Today's presidential campaign snapshots

A daily look at what the 2016 presidential candidates are doing and saying as Michigan’s March 8 primary approaches


Jeb Bush

“I think it’s OK to get my guidance as a Catholic from the pope. But certainly not economic policy or environmental policy.”

— Jeb Bush, saying to reporters in Columbia he doesn’t question Donald Trump’s Christianity nor anyone else’s.

Ben Carson

Ben Carson is making a last-minute play for votes in the South Carolina Republican presidential primary by mocking a recent meeting between Democratic presidential hopeful Bernie Sanders and outspoken liberal minister Al Sharpton.

In a new Carson radio ad, an announcer calls Sanders “another liberal politician pandering to an African-American just to get votes” and asks what Sharpton has “done to ease the plight of African-Americans.”

Ted Cruz

Texas Sen. Ted Cruz is trying to make the race for president about who will appoint conservative U.S. Supreme Court justices.

He says to the Greenville County Republican Womens Club on Thursday that Donald Trump can’t be trusted to appoint conservatives and doesn’t have the temperament to be commander in chief.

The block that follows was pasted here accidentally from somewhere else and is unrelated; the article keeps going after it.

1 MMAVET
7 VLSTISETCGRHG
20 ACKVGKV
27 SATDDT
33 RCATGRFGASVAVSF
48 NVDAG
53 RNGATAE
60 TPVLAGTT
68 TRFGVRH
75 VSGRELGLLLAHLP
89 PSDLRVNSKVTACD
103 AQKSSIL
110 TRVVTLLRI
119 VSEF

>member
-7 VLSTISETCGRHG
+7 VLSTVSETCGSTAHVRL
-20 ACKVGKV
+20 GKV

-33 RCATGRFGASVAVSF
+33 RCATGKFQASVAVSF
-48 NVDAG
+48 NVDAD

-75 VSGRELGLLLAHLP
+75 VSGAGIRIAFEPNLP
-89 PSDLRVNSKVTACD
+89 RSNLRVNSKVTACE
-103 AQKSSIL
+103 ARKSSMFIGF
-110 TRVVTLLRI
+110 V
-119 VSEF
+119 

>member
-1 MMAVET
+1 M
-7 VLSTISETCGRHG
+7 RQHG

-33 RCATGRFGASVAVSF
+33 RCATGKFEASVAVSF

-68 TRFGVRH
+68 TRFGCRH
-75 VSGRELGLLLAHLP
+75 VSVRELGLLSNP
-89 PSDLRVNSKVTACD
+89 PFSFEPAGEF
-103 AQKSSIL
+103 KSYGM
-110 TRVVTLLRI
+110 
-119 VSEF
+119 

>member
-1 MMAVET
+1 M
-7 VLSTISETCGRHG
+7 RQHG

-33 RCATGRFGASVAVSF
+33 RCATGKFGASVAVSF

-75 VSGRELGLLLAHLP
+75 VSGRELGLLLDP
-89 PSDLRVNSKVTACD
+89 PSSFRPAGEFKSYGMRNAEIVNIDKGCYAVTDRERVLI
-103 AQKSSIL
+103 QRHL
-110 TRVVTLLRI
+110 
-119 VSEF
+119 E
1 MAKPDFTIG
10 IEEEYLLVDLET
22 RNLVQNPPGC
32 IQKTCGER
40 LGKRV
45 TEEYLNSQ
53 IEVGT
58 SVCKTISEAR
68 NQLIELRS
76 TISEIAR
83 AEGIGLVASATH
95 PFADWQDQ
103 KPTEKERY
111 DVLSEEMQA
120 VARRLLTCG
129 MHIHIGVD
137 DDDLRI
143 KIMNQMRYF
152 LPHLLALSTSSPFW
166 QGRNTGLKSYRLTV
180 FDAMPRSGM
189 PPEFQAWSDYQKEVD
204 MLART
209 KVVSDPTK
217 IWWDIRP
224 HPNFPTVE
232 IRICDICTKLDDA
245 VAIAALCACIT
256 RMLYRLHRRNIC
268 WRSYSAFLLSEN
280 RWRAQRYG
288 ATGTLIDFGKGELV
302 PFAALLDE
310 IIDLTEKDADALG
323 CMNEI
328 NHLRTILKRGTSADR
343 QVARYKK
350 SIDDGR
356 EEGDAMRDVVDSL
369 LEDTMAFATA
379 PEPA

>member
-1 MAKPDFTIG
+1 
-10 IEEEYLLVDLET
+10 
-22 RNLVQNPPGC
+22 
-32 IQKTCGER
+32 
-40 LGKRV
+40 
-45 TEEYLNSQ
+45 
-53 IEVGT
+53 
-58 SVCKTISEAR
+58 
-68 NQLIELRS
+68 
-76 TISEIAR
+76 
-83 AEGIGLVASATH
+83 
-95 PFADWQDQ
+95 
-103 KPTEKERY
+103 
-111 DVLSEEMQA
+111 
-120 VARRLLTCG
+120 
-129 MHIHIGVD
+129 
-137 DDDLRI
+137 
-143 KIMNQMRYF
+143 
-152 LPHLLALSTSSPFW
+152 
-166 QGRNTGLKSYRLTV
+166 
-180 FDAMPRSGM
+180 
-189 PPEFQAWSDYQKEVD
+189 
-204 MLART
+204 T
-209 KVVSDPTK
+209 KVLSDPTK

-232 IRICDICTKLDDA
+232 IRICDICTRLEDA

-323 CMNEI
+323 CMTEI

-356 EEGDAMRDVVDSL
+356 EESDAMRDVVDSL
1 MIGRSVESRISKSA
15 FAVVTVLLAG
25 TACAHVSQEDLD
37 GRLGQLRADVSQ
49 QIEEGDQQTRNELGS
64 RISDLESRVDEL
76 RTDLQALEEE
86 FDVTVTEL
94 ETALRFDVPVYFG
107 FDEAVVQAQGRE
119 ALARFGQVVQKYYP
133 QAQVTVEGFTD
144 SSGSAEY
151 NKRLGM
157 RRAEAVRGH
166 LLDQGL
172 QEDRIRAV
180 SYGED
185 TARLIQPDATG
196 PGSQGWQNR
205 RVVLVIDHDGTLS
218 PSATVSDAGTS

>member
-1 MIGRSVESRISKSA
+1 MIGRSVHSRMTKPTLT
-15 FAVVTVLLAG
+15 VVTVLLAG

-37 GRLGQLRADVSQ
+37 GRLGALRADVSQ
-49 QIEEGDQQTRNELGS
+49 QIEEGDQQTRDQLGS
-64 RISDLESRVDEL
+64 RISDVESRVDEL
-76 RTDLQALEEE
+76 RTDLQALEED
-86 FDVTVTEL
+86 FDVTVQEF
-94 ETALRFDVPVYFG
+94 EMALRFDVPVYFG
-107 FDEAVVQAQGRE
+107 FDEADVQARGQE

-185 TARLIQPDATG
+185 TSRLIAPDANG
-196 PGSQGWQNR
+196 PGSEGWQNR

John Kasich

Ohio Gov. John Kasich isn’t expecting a “Kumbaya” moment of peace in the Middle East between Israel and Palestine.

Speaking to a crowd in Clemson, South Carolina, Kasich says protecting Israel must be the first priority of the United States and that there must be realistic goals about what is achievable in terms of peace.

Marco Rubio

Marco Rubio says that Vatican City has a right to control its borders and so does the United States.

Rubio previously favored a pathway to citizenship for immigrants in the country illegally, but now says border security — including expanding the Mexican border wall — is the priority.


Hillary Clinton

Hillary Clinton holds a commanding lead over Bernie Sanders in South Carolina thanks to a 3-to-1 advantage among African-American voters, according to a Bloomberg Politics poll that shows the Democrats' fourth nominating contest still can be a Clinton firewall to blunt her rival'smomentum. But the survey also carries warning signs for Clinton about where the loyalties of white Southern Democrats lie.

Bernie Sanders

Sanders is meeting with civil rights leaders in Washington, vowing to help black Americans escape poverty, protect voting rights and support any nomination President Barack Obama nominates to the Supreme Court.

Sanders says it’s “incomprehensible” that Senate Republicans are refusing to honor Obama’s right to nominate a successor to Justice Antonin Scalia.

From Detroit News wire services.